A lack of support could hinder the district's chances of increased state aid.
"If you don't have the Philadelphia delegation, you've got a problem," Evans said.
District spokesman Fernando Gallard confirmed that Hite was scheduled to meet with legislators at district headquarters at 11:30 a.m. "They are going to be talking about school funding," Gallard said, adding that he did not know the details.
It was unclear who organized the meeting.
PFT president Jerry Jordan said he did not know that legislators would meet with Hite Thursday.
The session is the latest development in the district's struggle to cover a $304 million budget shortfall by July 1, and could signal possible problems with the delicate negotiations over additional city and state aid.
Hite has asked for $60 million in extra funding from the city and $120 million from the state. The district seeks more than $100 million in givebacks from the teachers' union to cover the rest. Those concessions could include cutting wages and requiring contributions for benefits.
On May 15, Mayor Nutter proposed to tax cigarettes by $2 a pack and raise the city's liquor-by-the-drink tax from 10 percent to 15 percent. He also announced a strategy to crack down on tax collections.
He estimated that his plan would raise an additional $95 million for schools in 2013-14 and $135 million in the second year.
The cigarette and drink taxes would require approval from Harrisburg and City Council. Last week, officials said the plan had been endorsed by Philadelphia's legislative delegation, which has limited power in the Republican-dominated legislature.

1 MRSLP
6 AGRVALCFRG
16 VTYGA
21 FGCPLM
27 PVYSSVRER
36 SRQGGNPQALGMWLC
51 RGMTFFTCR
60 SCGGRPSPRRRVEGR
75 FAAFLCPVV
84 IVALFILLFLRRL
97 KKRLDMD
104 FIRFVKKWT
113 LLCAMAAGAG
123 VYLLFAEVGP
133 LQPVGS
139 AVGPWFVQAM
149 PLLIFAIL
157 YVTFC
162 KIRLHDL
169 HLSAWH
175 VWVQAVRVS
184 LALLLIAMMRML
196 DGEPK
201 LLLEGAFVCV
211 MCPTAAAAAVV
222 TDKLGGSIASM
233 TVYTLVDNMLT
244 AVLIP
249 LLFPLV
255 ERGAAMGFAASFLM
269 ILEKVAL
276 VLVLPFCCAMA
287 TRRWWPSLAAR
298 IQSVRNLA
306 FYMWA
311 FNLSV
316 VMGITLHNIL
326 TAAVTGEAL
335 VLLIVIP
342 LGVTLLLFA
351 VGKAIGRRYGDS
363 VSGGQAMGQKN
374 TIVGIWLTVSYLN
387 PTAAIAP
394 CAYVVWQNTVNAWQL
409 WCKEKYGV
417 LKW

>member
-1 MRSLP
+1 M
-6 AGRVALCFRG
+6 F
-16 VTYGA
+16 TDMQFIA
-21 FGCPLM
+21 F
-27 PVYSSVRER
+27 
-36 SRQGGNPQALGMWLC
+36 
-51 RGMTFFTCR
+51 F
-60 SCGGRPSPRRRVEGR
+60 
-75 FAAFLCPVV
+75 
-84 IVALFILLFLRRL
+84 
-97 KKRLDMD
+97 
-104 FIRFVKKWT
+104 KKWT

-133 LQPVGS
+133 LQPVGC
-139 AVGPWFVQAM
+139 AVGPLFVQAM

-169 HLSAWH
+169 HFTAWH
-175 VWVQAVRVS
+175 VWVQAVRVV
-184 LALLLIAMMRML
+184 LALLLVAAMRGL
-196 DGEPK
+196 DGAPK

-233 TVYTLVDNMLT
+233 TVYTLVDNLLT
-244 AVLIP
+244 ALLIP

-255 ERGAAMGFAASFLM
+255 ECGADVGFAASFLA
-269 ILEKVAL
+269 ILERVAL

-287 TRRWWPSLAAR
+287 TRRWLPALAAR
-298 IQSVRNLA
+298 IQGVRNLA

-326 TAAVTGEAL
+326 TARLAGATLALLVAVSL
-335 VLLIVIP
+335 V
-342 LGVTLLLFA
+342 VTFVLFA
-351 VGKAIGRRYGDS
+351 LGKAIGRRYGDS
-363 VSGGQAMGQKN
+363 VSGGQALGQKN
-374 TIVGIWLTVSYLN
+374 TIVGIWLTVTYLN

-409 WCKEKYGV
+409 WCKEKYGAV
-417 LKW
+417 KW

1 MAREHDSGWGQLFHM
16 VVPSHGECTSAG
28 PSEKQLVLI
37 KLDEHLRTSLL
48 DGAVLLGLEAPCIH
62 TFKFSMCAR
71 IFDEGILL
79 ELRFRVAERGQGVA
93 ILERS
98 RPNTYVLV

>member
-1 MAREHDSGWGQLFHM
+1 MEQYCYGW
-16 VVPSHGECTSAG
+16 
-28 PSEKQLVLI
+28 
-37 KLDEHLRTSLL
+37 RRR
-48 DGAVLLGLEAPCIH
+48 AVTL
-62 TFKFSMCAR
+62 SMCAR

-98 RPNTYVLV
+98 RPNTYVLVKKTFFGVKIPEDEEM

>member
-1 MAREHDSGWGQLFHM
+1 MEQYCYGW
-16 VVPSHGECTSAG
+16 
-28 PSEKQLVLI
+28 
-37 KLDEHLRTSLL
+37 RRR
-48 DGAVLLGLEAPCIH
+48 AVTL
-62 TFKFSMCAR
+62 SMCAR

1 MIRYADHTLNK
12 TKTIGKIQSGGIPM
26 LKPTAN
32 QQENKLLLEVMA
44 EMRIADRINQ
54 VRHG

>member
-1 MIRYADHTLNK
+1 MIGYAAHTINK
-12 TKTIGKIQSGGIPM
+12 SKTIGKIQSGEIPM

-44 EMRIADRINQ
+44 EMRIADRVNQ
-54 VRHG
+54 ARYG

Hite told the Inquirer Editorial Board the next day: "If we stand any chance to get money from Harrisburg, it's going to have to support something that is different from what we have now."
He said ending seniority and instituting other reforms would show wary legislators the district was serious about making improvements.
Steve Miskin, spokesman for the House Republicans, said Wednesday that Hite had taken the right approach. "He understands that changes need to occur," Miskin said. "Obviously, the same old status quo is driving a wedge, and that's got to stop."
Senate Republican spokesman Erik Arneson also backed Hite's stance: "There are members of our caucus who would be more likely to be open to additional funding for the Philadelphia School District if some of these changes were made."
Arneson said he was not worried that members of the Philadelphia delegation would meet with Hite.
"I don't have any concerns there is a discussion taking place," he said. But he said that if Hite modified his position, there could be a cause for concern.
Evans, though, disputed the notion that changing the teachers contract would persuade Republican legislators to give city schools more money.
"I do not believe that," he said. "You have a governor who does not believe there needs to be more money added to education."
Evans said he had not always agreed with the teachers union and believed some changes were needed. But he said those changes should be negotiated. "We do have a crisis, and I don't believe blaming the teachers is the solution," he said.
Although Jordan has been outspoken in opposing the concessions the district seeks in a new contract, he said his talks with legislators had focused on improving school finances.
Jordan said: "The only discussion I have had with them is getting additional funding for the Philadelphia schools."
Contact Martha Woodall at 215-854-2789 or firstname.lastname@example.org.